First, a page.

(USA Features) The former head of the Federal Emergency Management Agency abruptly ended an interview on MSNBC following a disagreement with another guest over how best to handle the spread of coronavirus.
Craig Fugate, who spent eight years as head of FEMA under President Barack Obama, appeared on the network Thursday afternoon to talk about whether federal or state governments ought to be in charge of COVID-19 response efforts.
Fugate argued that state and local governments are better situated to take the lead on how to combat the spread in their own states and communities.
Meanwhile, Andy Slavitt, the former acting head of the Centers for Medicare and Medicaid Services under Obama, disagreed.
“The myth of a single person in charge taking control and running this is a myth,” Fugate argued. “This is going to be dealt with on the front lines and local and state levels, and each state is going to be addressing this unique to their systems.”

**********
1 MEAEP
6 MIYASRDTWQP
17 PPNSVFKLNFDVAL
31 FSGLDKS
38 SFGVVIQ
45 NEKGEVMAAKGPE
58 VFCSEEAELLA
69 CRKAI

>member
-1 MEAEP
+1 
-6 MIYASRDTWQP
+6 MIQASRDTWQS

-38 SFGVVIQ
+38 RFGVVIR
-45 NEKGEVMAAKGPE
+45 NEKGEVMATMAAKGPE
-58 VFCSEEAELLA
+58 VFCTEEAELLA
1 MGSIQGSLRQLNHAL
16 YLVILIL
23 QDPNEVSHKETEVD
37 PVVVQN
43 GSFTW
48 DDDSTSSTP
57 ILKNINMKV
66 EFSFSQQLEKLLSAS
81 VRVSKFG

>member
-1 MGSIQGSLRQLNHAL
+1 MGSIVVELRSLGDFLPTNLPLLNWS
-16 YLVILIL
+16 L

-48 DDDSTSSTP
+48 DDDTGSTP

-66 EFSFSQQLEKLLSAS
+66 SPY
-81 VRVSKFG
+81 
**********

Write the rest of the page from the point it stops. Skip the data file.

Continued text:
“I’ve always believed the best way the federal government can support governors is to get out of their way, get them funding, use CDC to give guidance,” he added.
“As we’re running out of stuff, I’m asking the question, why are we not looking at idle capabilities now and governors just go contract for that resource? Why wait for the federal government to do it?”
Slavitt, however, said Fugate’s analysis “is not helpful” because “we need a great partnership between the federal and state government.”
That set Fugate off, who abruptly removed his earpiece and mumbled, “I don’t have time to listen to bullshit, people,” before leaving the interview.
Later, he took to social media, saying: “At the point I’m not helping, time to step back. Never was good at the talking head thing anyway. This is too critical of a time to let emotions get in the way. My apologies to you and your audience.”